The Compensation Legislation Amendment Bill 2016 is here. You can read the Second Reading speech, made on 12 October 2016 by the Hon. Robin Scott, Minister for Finance, here. The Bill foreshadows important changes to both the TAC scheme and the WorkCover scheme.
Motor vehicle accidents - what's changing?
Loss of earnings benefits until pension age
Section 53(1)(b) of the TAA will be amended to provide that loss of earnings payments continue until pension age (rather than the previous retirement age). Under the current reprint of the TAA, loss of earnings benefits end at "retirement age", which is defined to mean 65. After age 65, an injured person can qualify for the aged pension.
However, beginning in 2017, the Commonwealth will progressively raise the aged pension qualifying age from 65 to 67 (by 2023). If the TAA was left unamended, this would leave a 2-year gap between the cessation of loss of earnings benefits and the aged pension qualifying age. This change remedies that issue. It takes effect from 1 July 2017 and applies to all accidents occurring after that date, and also to all those with an entitlement to compensation as at that date.
New impairment assessment method for spinal injuries
Section 46A(2B) of the TAA will be amended. The TAC will finally adopt its Spinal Impairment Guides Modification Document (as Gazetted on 6 October 2016). The Modification Document was first mooted in July 2014. It replaces the A.M.A. Guides with respect to the assessment of permanent impairment arising from spinal injuries, and is designed to provide assessments which are fairer and more consisent. For example, different types of spinal surgeries are specifically provided for in the Modification Document, and these will generally attract a far higher assessment under the Modification Document than had previously been the case under the A.M.A. Guides.
The Second Reading speech makes it clear that the Modification Document is designed to address the "anomalies" created by the decision in TAC v Serwylo  VSCA 305.
Interestingly, it is stated in the the Second Reading speech that the Modification Document will not be adopted by WorkSafe, at least in the near future. The Minister said the following by way of justification:
"The Serwylo court decision also impacts on the WorkSafe scheme, but not significantly compared to the TAC scheme. This is mainly due to differences in the types of spinal injuries more commonly sustained in transport accidents compared with work accidents and the different legislated approaches to assessing lump sum compensation for spinal injuries. Changes to WorkSafe legislation to address the court decision are not required at this time. WorkSafe will monitor the situation and, if required, legislative changes may be considered in the future."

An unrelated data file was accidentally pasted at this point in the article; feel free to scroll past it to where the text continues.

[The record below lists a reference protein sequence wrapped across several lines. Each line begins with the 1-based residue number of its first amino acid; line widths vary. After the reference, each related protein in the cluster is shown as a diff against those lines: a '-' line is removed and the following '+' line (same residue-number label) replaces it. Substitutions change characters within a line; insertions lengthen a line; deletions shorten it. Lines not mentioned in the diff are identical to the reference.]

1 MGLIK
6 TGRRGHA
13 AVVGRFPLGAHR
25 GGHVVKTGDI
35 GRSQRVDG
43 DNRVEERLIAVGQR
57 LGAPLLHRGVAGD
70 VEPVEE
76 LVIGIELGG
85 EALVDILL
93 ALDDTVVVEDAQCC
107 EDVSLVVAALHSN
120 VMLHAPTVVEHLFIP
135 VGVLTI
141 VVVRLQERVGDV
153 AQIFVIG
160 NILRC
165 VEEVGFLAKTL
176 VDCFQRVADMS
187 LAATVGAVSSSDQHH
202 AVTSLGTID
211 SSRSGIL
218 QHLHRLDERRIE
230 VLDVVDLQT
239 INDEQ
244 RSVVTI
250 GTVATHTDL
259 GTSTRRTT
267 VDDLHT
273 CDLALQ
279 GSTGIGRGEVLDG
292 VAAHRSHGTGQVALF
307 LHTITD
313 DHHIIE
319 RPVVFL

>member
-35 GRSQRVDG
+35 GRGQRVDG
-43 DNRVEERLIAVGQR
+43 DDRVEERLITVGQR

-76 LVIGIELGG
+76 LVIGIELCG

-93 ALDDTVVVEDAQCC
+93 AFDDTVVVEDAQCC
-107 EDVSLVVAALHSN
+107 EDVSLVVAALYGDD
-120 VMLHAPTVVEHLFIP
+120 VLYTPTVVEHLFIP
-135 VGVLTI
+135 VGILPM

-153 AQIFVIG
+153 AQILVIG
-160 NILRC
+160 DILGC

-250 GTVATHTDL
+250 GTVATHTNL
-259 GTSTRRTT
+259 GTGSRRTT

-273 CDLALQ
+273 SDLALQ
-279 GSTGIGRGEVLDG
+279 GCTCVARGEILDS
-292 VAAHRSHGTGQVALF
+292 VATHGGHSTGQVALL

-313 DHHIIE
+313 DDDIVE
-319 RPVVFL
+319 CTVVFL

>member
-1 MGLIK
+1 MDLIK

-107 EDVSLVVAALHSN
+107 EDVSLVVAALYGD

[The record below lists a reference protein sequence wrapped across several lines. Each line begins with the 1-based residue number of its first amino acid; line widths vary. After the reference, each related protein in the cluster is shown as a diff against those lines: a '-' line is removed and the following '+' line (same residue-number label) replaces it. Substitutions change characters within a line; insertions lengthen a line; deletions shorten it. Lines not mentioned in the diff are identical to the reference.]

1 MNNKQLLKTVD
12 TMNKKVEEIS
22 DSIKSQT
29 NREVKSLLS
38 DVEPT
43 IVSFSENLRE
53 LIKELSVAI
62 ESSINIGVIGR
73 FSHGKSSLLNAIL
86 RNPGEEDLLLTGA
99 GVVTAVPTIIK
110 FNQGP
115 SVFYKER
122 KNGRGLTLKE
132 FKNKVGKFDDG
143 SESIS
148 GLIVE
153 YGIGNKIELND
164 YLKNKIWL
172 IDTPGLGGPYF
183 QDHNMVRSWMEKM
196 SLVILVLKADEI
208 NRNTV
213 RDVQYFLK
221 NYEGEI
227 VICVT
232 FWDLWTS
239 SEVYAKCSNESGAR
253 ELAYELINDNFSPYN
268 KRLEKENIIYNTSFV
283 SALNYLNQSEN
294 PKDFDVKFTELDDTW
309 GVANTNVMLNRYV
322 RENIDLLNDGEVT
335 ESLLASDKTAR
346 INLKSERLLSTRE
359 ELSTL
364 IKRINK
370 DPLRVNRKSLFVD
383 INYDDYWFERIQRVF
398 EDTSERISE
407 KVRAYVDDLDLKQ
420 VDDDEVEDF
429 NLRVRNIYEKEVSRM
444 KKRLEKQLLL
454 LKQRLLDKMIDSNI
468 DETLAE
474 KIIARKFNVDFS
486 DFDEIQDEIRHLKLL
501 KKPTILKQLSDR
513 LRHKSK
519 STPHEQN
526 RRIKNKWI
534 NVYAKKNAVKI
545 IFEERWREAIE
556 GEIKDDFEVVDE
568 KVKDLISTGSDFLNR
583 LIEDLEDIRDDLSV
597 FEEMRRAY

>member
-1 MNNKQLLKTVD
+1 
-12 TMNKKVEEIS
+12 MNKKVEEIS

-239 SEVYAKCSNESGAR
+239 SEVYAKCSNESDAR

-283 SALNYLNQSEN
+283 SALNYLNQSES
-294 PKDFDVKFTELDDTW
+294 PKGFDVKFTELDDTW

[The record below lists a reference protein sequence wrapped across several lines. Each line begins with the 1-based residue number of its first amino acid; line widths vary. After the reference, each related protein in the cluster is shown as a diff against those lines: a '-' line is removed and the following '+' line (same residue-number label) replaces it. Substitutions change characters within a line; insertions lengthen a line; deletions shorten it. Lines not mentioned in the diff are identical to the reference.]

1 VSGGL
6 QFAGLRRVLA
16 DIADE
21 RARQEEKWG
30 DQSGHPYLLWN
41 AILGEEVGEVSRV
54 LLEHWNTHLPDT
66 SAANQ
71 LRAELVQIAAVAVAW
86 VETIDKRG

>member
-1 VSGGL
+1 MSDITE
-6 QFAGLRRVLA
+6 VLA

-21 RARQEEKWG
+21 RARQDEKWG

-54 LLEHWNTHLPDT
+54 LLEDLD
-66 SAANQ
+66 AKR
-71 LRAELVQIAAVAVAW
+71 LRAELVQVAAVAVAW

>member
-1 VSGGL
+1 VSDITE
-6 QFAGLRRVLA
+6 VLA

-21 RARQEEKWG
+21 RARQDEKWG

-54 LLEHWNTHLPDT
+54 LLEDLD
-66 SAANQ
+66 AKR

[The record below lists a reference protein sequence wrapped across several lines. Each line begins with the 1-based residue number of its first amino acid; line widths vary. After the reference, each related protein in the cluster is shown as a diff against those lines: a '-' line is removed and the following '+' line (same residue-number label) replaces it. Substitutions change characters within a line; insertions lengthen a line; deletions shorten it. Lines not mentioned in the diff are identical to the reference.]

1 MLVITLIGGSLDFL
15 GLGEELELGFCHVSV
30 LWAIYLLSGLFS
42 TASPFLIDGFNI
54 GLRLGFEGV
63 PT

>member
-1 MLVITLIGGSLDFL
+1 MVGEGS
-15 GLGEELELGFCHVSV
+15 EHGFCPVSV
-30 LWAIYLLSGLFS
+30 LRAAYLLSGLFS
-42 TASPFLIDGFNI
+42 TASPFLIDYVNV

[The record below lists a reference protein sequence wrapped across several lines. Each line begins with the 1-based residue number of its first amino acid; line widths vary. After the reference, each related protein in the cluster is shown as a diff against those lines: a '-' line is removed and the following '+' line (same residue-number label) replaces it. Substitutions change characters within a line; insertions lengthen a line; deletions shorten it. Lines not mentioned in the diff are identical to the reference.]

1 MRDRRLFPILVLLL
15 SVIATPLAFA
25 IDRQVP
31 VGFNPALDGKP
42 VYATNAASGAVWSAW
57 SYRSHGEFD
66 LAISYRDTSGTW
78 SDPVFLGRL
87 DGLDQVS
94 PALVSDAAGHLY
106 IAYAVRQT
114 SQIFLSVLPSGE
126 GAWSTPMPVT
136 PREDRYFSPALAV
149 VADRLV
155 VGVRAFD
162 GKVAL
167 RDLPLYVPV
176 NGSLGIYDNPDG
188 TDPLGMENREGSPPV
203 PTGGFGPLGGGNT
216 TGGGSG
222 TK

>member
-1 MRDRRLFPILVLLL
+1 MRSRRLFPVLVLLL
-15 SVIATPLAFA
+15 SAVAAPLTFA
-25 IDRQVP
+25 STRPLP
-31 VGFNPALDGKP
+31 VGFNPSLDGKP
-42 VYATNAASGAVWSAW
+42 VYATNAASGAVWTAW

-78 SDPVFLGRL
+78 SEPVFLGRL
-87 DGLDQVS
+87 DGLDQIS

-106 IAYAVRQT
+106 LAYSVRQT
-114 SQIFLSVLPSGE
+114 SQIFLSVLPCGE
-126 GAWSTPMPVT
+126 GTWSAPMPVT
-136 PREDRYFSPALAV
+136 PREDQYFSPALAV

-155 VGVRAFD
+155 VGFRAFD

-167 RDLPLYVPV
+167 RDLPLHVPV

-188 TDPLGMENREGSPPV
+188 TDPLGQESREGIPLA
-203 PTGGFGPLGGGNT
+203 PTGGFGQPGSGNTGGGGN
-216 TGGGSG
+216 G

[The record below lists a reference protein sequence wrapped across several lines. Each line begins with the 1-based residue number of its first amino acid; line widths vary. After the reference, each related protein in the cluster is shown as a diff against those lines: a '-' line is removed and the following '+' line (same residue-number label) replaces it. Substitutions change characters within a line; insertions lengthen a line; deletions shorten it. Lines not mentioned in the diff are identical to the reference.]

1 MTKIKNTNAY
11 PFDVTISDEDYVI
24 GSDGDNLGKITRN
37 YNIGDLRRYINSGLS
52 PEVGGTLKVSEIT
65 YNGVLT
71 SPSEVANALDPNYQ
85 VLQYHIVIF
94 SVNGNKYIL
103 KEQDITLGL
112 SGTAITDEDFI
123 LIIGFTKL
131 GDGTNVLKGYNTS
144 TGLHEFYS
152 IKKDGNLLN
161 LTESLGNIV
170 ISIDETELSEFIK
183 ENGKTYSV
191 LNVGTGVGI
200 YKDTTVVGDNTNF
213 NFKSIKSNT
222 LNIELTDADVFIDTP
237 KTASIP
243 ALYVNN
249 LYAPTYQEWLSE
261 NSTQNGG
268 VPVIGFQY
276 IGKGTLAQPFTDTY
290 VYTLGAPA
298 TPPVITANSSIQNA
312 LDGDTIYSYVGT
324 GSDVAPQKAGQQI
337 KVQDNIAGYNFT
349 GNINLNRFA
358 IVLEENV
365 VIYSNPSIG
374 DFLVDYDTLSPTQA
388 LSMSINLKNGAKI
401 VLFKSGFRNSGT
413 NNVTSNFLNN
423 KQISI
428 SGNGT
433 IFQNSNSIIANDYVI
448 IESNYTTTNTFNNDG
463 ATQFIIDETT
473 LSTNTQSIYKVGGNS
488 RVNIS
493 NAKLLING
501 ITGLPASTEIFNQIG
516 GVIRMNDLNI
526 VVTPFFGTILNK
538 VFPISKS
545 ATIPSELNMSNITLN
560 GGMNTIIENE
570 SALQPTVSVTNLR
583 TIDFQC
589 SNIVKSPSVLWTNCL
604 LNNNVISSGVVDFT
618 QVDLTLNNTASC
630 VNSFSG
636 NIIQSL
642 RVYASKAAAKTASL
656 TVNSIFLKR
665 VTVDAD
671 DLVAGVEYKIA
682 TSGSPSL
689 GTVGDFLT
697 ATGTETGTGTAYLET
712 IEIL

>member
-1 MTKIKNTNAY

NB: This amendment is to take effect from the day after the day on which the Act receives Royal Assent.
Work-related accidents - what's changing?
Weekly payments and superannuation until pension age
Section 4 of the WIRCA will be amended to define "retirement age" as "the age at which the worker attains pension age within the meaning of the Social Security Act 1991 of the Commonwealth". This will have the same effect as the equivalent TAAchange discussed above, and was made for the same reason.
Section 168(1)(c) (and section 92CE(1)(c) of the ACA) will be amended to provide that superannuation payments continue until the new "retirement age" definition.
These amendments take effect from 1 July 2017 and apply to all work-related injuries occurring after that date and all those with an entitlement to compensation as at that date.
Six-year limitations period for all work-related injuries.
Section 40 of the Limitations of Actions Act 1958 will be amended to include Part 7 of the Workplace Injury Rehabilitation and Compensation Act 2013 (i.e. the provisions governing common law proceedings/serious injury applications for work-related injuries occurring on and after 1 July 2014).
Section 40 is the "carve out" provision of the LAA. It currently provides that common law proceedings under the ACA for work-related injuries are not subject to the standard three-year limitations period created by the operation of the LAA. However, as currently drafted, it does not mention the equivalent provisions in the WIRCA.
This created an anomaly whereby work-related injuries occurring on and after 1 July 2014 were subject to a three-year limitations period, rather than the six-year period which had previously been the case for pre-1 July 2014 work-related injuries.
The amendment applies retrospectively from 1 July 2014. It therefore has the effect of preserving the six-year limitations period for all work-related injuries.
Lachlan's original post can be found here - https://www.linkedin.com/pulse/compensation-legislation-amendment-bill-2016-lachlan-allan